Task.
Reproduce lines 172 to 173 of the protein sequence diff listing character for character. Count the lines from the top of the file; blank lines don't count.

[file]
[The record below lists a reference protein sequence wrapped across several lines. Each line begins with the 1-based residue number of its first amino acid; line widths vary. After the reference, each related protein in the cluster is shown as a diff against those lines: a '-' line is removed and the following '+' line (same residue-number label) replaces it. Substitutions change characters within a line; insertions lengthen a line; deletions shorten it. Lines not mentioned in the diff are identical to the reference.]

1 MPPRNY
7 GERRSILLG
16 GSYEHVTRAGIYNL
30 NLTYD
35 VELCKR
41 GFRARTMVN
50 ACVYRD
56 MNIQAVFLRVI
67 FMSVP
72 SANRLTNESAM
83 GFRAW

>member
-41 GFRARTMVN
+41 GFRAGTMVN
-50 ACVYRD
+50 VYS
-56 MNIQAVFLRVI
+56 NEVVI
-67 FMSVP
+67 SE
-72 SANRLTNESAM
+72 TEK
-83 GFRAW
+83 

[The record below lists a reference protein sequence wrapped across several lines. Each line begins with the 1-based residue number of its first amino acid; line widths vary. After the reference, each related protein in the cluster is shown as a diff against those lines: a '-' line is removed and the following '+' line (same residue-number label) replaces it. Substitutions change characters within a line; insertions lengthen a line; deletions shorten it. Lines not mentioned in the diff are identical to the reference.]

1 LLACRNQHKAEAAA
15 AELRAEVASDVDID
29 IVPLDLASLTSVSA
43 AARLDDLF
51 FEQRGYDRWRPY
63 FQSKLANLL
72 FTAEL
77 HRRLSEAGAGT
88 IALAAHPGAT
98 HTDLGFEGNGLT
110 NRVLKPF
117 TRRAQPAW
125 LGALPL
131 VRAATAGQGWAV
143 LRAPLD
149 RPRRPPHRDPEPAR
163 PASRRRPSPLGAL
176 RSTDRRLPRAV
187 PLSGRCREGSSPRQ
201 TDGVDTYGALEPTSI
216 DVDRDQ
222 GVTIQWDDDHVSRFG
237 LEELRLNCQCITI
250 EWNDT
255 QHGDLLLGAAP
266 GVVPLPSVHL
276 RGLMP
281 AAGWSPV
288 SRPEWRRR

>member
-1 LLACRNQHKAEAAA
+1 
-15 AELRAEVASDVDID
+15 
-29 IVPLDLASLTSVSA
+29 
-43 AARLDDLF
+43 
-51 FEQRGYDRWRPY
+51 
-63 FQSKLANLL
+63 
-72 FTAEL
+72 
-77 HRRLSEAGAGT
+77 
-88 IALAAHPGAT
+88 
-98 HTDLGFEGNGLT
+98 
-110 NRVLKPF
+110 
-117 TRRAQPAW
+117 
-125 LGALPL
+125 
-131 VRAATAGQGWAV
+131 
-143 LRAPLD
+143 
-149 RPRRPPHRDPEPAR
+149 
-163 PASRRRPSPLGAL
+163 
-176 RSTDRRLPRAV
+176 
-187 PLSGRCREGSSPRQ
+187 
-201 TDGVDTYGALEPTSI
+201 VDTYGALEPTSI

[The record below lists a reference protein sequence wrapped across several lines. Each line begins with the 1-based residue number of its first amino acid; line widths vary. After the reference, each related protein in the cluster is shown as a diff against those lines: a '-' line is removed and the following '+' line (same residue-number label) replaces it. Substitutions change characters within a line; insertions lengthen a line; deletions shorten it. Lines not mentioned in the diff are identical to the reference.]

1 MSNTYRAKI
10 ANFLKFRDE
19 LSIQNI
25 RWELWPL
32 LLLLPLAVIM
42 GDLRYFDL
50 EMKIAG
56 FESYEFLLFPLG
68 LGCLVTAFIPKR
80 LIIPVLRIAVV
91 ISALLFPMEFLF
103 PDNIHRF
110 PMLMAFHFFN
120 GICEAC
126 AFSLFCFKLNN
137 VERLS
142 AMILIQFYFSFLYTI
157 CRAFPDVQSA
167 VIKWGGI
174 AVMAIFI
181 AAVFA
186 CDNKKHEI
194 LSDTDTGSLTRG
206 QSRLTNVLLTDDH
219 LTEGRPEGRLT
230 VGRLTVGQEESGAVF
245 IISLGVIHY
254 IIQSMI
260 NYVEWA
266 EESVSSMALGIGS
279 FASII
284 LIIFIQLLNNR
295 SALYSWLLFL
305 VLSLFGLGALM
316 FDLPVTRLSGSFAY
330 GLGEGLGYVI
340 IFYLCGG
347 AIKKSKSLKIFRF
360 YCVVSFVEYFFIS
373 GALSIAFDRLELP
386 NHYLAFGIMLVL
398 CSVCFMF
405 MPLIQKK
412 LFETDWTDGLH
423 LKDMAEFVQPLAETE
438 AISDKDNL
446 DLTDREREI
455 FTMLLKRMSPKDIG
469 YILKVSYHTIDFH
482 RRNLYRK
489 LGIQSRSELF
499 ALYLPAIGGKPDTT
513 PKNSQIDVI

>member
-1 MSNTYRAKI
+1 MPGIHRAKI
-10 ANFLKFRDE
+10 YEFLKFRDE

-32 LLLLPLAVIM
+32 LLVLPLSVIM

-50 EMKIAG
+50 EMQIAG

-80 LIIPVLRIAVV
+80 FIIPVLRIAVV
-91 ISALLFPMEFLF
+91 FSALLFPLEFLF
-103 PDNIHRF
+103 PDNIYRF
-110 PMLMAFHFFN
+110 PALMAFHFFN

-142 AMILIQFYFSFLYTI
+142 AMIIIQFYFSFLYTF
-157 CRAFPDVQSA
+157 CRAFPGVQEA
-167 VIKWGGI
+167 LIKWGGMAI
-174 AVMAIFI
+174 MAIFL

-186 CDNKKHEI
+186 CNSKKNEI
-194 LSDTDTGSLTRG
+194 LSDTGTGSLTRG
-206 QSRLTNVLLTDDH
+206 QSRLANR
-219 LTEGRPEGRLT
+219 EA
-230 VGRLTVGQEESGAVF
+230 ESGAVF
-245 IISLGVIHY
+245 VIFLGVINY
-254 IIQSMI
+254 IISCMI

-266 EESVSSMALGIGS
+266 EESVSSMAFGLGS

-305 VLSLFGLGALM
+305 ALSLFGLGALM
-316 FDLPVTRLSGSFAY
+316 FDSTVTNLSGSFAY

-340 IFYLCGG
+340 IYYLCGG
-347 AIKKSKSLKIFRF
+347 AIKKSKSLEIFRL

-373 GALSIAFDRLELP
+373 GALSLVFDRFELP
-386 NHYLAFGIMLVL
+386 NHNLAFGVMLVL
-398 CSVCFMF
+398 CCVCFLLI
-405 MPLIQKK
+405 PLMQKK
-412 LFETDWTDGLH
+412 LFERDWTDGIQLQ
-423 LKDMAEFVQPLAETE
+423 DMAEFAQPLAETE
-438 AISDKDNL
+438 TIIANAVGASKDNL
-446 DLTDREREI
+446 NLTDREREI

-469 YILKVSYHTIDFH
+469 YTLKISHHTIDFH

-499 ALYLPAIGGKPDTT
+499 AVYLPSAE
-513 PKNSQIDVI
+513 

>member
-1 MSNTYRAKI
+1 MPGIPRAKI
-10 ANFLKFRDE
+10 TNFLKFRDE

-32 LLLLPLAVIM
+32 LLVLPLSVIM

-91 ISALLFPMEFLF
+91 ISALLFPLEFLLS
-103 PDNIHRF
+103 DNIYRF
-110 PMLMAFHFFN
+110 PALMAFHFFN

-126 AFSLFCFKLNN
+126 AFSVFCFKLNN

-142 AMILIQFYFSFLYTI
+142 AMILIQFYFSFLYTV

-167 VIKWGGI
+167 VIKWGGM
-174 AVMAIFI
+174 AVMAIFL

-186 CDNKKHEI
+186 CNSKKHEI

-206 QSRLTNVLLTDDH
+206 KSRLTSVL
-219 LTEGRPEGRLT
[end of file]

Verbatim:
-167 VIKWGGI
+167 LIKWGGMAI